The best documentaries on Amazon Prime right now

While television is a great way to escape from reality, sometimes you want to leverage it for a deeper look into real issues, situations, and events. And that’s where a great documentary comes in.

Amazon Prime is known for its fabulous original series and movies, but the streaming service also has tons of great documentaries you can peruse on a variety of topics. We’ve pulled together a list of some of the best ones.

None of these fit the bill? Check out the best documentaries on Netflix right now, or, if you’re really into true crime, 10 stomach-turning true-crime docuseries you can stream

I Am Not Your Negro documentary on Amazon Prime

I Am Not Your Negro (2017)

An Amazon Prime original, this documentary features the recognizable voice of Samuel L. Jackson narrating a series of stories about civil rights leaders, all taken from James Baldwin’s unfinished manuscript Remember This House. Baldwin knew influential activists like Medgar Evers, Malcolm X, and Martin Luther King Jr., and the novelist, playwright, essayist, poet, and activist chronicled his time with them and penned his own observations on American history. Nominated for an Academy Award, the film provides an eye-opening look at race relations in America.

Rotten Tomatoes: 99%
Star: Samuel L. Jackson (narrator)
Director: Raoul Peck
Rating: PG-13
Runtime: 93 minutes

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The Imposter documentary on Amazon Prime

The Imposter (2012)

Imagine your child disappearing, and then, three years later, miraculously returning with a sordid tale of being kidnapped. Except you later discover that the boy who came back wasn’t your child at all, but rather an imposter. It sounds like a fascinating concept for a movie or TV show (indeed, it’s similar to the story presented in Amazon original series Sneaky Pete), but this actually happened. In the ’90s, Nicholas Barclay disappeared at the age of 13, and when he returned a few years later his family was convinced it was him, even though the boy had a French accent, was much older, and had dark hair and eyes (Barclay was blonde with blue eyes). The real man behind the con? Frederic Bourdin, who had a knack for impersonating other people so convincingly he was able to get away with it, again and again. In addition to fascinating interviews with Bourdin himself, the documentary also features archived TV news footage and reenacted sequences.

Rotten Tomatoes: 95%
Stars: Frederic Bourdin, Nicholas Barclay, Carey Gibson
Director: Bart Layton
Rating: R
Runtime: 98 minutes

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Super Size Me documentary on Amazon Prime

Super Size Me (2004)

This film was so powerful that many credit it with influencing McDonald’s Restaurants to eliminate their super-sizing options, even though the company swears their decision had nothing to do with the documentary. Morgan Spurlock set out to undergo a crazy experiment: Only eat food from McDonald’s for 30 days straight, three meals a day, to see how it affects him. Without giving too much away, Spurlock documents the various changes he undergoes in body and mind throughout the 30-day period, and it’s staggering, to say the least. The intent was to raise awareness around fast-food companies that encourage poor nutrition for the sake of their own profits and to shed light on America’s obesity problem. It’s a fascinating watch that shows just how much of a difference what you eat can make in your life.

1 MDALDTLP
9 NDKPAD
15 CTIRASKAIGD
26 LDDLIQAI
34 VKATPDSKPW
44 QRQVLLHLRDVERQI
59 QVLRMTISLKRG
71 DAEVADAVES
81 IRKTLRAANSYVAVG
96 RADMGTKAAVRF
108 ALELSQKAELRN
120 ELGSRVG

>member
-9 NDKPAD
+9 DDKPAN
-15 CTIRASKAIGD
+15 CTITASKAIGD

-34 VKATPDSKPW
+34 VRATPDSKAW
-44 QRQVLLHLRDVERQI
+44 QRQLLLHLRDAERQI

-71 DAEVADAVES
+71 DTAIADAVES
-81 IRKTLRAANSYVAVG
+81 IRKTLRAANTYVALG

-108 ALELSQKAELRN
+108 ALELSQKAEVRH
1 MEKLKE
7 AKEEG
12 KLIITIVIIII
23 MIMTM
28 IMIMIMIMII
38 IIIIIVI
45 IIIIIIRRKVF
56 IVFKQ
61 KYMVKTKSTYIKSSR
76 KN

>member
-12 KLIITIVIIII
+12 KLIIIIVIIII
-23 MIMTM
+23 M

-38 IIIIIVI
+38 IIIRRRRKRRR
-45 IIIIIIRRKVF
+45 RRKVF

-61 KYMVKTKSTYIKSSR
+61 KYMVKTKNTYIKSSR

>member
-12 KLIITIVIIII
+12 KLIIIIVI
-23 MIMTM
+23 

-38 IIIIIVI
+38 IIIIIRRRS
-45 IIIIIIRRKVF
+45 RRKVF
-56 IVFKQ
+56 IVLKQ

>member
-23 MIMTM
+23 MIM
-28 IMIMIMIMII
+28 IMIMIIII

Rotten Tomatoes: 92%
Star: Morgan Spurlock
Director: Morgan Spurlock
Rating: PG-13
Runtime: 98 minutes

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Cartel Land documentary on Amazon Prime

Cartel Land (2015)

You might have seen plenty of cartel-based films and TV series, but this documentary takes you right into the thick of the Mexican drug war through the perspective of vigilante groups trying to take them down. Central to the film are two brave men: Dr. Jose Mireles, known locally as “El Doctor,” who rallied citizens of the state of Michoacan to drive the Knights Templar Cartel out of the region; and American veteran Tim “Nailer” Foley, who formed a group called Arizona Border Recon that he hopes will help stop the Mexican cartel from doing business in the United States. Nominated for an Academy Award, the film takes a raw and honest look at a pressing issue that has too often been glamorized instead of addressed.

Rotten Tomatoes: 90%
Stars: Dr. Jose Mireles, Tim Foley
Director: Matthew Heineman
Rating: R
Runtime: 100 minutes

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Chasing Happiness on Amazon Prime

Chasing Happiness (2019)

In recent years, the Jonas Brothers have worked hard to shed their Disney Channel-tinged image and enter the next phase of their musical career. To do so, however, they had to discover what life was like apart from one another. Chasing Happiness documents the lives of the three brothers, from their publicized breakup in 2013 to their reunion in 2019. The documentary in part promoted their first new record in years, Happiness Begins, but it’s far from being a public relations-palooza, as it also contains previously unreleased footage and personal interviews with the brothers.

Rotten Tomatoes: 75%
Stars: Nick Jonas, Joe Jonas, Kevin Jonas
Director: John Lloyd Taylor
Rating: 16+
Runtime: 96 minutes

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McQueen documentary on Amazon Prime